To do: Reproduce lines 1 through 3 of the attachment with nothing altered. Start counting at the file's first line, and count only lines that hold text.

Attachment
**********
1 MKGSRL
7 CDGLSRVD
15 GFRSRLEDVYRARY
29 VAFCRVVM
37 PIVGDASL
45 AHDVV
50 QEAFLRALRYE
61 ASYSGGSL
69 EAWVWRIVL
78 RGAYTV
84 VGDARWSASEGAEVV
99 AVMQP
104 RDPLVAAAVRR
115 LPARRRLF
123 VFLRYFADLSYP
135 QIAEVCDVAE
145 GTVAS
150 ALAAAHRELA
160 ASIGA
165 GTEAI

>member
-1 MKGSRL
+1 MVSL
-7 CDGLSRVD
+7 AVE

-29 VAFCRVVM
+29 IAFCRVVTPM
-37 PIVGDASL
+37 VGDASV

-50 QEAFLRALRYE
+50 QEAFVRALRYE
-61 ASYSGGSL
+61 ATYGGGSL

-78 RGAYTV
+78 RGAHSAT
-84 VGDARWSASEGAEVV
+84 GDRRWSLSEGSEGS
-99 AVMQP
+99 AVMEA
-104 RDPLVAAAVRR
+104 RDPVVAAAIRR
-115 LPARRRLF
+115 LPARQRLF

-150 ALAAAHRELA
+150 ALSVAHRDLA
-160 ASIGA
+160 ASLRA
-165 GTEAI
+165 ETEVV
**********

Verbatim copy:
1 MKGSRL
7 CDGLSRVD
15 GFRSRLEDVYRARY